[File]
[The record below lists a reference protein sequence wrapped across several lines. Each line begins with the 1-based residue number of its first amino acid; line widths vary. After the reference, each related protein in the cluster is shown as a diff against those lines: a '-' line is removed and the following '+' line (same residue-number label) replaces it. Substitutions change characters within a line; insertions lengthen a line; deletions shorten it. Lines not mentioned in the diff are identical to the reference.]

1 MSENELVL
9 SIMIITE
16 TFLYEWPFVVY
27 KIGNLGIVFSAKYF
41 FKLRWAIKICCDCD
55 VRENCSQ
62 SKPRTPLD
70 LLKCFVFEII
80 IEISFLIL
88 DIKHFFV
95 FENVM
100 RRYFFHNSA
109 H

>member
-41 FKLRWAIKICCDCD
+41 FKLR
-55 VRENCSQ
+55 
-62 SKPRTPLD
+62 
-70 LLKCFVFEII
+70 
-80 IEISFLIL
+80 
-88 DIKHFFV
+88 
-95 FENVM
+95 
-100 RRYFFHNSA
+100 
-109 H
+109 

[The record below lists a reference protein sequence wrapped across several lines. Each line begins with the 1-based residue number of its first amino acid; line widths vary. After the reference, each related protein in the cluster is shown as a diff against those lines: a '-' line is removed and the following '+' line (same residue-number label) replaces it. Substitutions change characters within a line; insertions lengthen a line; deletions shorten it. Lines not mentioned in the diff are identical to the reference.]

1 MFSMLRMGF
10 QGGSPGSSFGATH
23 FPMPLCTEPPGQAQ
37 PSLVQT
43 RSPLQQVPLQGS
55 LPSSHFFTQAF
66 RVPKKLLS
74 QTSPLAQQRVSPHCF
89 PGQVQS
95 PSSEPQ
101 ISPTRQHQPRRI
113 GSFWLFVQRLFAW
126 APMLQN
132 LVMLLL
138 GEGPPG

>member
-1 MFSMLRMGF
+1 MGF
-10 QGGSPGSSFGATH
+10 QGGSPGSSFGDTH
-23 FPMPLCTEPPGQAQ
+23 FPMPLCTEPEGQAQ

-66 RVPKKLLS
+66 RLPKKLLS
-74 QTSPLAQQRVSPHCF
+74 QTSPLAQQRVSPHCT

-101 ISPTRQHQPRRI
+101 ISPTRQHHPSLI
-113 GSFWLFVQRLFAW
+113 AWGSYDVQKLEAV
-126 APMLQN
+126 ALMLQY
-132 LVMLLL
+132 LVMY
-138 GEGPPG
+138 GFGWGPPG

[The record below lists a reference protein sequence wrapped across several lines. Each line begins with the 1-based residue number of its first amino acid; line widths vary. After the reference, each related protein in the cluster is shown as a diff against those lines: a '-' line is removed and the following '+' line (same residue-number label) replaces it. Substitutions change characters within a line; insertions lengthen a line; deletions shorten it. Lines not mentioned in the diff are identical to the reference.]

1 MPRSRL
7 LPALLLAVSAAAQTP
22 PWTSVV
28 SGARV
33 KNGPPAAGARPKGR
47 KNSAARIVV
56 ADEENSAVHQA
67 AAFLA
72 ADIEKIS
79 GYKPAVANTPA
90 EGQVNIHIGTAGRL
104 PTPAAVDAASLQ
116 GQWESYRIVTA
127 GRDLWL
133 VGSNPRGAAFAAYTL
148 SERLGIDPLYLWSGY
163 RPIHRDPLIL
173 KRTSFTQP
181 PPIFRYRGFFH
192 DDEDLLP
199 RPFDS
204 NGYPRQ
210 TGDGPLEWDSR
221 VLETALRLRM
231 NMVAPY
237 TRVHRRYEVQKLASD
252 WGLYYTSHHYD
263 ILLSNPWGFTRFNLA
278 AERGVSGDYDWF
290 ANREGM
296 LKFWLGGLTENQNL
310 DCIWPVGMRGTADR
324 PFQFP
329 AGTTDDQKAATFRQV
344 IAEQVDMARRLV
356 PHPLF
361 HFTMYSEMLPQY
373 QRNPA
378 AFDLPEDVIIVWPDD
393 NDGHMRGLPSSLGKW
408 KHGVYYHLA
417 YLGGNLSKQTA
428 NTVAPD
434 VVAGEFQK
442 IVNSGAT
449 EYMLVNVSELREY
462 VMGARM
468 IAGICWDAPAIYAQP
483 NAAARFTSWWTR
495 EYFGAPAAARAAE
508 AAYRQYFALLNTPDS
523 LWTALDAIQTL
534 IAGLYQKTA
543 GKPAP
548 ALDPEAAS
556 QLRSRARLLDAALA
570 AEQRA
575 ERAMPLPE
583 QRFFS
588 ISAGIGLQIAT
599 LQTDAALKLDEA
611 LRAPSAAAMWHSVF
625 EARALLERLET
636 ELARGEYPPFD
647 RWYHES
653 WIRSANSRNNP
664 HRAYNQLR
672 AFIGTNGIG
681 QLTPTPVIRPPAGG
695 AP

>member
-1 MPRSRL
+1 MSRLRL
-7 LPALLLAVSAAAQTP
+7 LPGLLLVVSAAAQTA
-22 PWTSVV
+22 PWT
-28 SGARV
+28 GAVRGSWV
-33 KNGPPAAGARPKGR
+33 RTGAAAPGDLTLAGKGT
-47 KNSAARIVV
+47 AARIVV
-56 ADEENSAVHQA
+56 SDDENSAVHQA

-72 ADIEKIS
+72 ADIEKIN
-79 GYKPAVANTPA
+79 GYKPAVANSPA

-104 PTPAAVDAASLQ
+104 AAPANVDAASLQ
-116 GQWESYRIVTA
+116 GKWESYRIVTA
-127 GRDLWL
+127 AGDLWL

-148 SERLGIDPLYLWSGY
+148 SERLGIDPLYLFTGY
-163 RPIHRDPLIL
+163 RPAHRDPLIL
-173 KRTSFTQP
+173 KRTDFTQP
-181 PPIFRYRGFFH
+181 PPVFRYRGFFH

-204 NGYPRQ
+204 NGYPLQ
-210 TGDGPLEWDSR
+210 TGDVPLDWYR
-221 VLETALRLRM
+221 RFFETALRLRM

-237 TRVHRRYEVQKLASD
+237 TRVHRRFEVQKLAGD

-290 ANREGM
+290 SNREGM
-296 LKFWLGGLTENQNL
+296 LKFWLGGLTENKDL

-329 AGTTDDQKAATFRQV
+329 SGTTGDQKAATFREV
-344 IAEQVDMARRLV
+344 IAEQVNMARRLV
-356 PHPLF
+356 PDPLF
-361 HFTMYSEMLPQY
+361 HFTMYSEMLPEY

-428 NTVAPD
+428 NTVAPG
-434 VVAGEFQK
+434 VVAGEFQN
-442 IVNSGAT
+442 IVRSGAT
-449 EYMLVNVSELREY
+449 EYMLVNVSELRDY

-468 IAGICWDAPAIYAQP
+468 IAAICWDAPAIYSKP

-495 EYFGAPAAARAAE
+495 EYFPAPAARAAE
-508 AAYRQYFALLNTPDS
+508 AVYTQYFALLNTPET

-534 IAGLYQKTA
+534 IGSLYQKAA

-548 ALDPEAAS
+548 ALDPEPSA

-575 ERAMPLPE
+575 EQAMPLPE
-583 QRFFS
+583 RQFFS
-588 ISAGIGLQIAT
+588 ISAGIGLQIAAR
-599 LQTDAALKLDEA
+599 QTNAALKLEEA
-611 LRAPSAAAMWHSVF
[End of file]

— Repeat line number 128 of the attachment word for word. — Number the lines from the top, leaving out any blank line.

570 AEQRA